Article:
Reporter Jason Strother is a freelance multimedia journalist who’s reported from both sides of the Korean peninsula since moving to Seoul in 2006.
Reporter Jason Strother is a freelance multimedia journalist who has reported from both sides of the Korean peninsula since moving to Seoul in 2006.
He makes frequent work trips around Asia and has also filed from Brazil.
He got his start in the business as a producer at a 24-hour cable news channel in the Bronx, but always wanted the life of a foreign correspondent.
He is also an adjunct professor of journalism at Montclair State University in his home state of New Jersey.
Millions of people have migrated from villages in coastal Bangladesh to escape climate-related disasters, but people with disabilities often stay behind. This puts their lives in even greater danger as weather conditions become more severe, advocates say.
Pyongyang has closed its borders, preventing aid groups from entering the country. Now, the regime’s ability to effectively respond to the disaster could be curtailed due to the absence of such organizations.
Health authorities say Sarang Jaeil Church and its outspoken pastor are at the epicenter of South Korea’s second-largest COVID-19 outbreak since the pandemic started. About 3,400 of the church’s members have been tested and about 20% have contracted the coronavirus as of Thursday.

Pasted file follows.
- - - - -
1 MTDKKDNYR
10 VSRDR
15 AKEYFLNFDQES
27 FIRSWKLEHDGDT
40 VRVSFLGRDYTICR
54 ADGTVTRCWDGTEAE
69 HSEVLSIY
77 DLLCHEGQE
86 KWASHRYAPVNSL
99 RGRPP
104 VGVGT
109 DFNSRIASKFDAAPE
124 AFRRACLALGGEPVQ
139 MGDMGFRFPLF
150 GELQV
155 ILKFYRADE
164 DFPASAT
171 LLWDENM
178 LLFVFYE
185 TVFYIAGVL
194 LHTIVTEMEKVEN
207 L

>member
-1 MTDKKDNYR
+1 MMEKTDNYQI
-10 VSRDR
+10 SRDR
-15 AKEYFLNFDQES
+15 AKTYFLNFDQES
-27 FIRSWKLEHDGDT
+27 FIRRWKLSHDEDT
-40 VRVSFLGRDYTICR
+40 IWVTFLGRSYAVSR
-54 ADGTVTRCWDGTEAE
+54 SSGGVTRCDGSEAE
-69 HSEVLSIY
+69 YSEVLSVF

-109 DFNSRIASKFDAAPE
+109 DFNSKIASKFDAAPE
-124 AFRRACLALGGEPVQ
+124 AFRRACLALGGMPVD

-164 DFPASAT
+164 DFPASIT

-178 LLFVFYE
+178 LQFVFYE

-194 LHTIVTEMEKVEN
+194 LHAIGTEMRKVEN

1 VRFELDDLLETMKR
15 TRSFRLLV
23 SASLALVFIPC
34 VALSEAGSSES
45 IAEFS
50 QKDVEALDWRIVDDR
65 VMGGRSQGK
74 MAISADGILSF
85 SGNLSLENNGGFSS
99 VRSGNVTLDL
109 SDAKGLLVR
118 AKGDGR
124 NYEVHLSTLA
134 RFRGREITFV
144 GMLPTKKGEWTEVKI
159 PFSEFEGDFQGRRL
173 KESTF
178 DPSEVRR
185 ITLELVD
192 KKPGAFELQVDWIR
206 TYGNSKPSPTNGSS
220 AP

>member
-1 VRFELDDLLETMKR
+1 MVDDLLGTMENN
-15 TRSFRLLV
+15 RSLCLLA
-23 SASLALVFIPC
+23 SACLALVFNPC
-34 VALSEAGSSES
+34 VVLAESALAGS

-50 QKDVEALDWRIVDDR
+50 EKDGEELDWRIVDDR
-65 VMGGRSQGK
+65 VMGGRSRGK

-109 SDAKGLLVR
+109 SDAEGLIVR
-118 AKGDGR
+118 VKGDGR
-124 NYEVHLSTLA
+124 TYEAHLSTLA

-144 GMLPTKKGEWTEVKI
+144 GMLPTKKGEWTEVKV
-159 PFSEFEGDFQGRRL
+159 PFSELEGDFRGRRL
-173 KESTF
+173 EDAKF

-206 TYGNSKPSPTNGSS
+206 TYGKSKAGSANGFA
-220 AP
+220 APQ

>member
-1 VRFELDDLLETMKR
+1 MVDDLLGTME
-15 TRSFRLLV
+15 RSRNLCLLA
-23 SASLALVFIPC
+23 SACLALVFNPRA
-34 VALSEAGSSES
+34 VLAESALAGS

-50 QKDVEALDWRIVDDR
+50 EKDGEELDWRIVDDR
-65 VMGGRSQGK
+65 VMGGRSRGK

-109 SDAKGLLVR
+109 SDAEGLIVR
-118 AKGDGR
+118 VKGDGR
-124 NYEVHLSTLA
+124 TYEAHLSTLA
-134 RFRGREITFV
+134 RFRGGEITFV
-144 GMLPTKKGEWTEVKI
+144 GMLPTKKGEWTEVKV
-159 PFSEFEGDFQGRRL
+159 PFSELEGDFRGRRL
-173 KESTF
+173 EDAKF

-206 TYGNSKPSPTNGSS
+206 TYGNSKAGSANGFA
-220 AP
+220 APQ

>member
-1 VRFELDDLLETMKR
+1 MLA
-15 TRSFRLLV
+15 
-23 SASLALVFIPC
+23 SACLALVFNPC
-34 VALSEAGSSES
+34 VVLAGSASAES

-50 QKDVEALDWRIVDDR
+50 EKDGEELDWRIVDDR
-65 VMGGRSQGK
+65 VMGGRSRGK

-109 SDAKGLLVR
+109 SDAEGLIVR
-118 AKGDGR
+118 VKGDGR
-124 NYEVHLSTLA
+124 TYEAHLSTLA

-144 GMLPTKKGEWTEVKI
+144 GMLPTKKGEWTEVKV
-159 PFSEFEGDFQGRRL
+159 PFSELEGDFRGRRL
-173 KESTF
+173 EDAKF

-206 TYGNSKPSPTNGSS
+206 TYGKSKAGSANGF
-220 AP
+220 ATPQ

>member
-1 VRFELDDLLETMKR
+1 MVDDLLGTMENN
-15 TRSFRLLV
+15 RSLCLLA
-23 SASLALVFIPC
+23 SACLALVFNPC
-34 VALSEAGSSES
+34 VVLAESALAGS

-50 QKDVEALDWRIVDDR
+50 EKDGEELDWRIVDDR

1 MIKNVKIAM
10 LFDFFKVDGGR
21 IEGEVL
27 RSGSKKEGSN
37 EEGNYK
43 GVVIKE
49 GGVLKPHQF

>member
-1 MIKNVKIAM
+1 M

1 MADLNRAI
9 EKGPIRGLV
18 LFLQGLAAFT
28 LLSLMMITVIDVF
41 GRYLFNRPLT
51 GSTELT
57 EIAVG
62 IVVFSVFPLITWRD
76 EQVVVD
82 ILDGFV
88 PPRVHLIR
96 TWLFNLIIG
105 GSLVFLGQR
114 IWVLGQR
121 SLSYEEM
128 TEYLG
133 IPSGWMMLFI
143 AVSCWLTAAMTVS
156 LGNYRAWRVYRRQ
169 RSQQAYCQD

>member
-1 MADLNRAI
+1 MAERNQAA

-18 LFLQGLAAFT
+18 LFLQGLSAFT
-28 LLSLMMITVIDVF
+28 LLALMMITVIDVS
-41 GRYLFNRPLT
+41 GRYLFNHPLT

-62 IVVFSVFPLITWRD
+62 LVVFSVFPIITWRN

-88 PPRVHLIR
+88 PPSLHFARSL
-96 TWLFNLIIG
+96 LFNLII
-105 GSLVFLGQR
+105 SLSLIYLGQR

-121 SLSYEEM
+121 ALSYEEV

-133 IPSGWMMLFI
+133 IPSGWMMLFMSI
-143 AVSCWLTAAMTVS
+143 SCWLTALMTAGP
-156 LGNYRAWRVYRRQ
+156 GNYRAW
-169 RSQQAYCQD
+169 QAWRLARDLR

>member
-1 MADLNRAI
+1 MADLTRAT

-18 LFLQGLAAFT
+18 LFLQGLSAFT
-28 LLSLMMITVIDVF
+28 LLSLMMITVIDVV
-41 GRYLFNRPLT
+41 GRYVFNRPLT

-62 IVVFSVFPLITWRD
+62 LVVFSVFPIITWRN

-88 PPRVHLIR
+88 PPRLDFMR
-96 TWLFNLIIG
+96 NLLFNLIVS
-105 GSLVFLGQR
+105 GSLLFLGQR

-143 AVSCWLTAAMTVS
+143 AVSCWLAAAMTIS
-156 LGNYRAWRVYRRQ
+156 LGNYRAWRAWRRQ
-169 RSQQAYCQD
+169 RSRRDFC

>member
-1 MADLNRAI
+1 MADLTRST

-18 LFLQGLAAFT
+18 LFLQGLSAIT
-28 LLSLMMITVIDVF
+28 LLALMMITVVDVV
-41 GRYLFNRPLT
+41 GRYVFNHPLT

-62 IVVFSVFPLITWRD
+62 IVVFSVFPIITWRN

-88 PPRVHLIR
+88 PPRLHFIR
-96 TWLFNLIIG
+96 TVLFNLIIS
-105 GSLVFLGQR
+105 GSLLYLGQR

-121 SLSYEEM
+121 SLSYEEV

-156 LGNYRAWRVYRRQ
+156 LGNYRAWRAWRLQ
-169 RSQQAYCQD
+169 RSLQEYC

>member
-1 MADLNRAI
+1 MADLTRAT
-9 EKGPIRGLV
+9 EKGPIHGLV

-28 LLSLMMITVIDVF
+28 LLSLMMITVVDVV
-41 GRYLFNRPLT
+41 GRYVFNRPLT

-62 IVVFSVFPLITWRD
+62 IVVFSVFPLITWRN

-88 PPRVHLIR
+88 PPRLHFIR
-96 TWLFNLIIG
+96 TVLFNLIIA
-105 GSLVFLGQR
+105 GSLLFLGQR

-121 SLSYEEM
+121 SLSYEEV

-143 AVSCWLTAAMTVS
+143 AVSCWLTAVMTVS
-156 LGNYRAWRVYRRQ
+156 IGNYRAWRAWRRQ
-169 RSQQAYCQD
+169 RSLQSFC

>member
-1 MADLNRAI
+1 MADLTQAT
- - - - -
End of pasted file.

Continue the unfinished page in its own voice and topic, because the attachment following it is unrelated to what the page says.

A South Korean globe-trotter and wheelchair user advocates for more accessible tourism.
South Koreans are mourning the death of Park Won-soon, a prominent liberal politician and presidential hopeful. But the Seoul mayor’s apparent suicide coincides with reports that he was under investigation for sexual harassment.
Protests in South Korea were once characterized by intense, often violent confrontations between protesters and police. Today, those kinds of fierce standoffs in the country seem to be a thing of the past.
On Saturday, around 100 demonstrators walked through downtown Seoul in protest of the killing of George Floyd by a Minneapolis police officer in what was perhaps the first showing of solidarity with the Black Lives Matter movement in the nation.
Health officials gain access to the cellphone GPS records, credit card transactions and transportation history of anyone who tests positive for COVID-19, and then they release much of that information to the public. Many in country's LGBTQ community say they feel singled out.
South Korean high school seniors will be the first students to return to the classroom after the coronavirus delayed the start of the academic year. For many, the pandemic didn’t just disrupt their education; it cast their entire futures into uncertainty.
Despite the box office slump during the pandemic, South Korea’s drive-in theaters have experienced a recent surge in customers.
On election day, at least 29 million South Koreans lined-up at polling places to cast ballots. Quarantine restrictions were temporarily lifted and polling stations were kept open to allow some 13,000 recent returnees to briefly leave their homes and vote.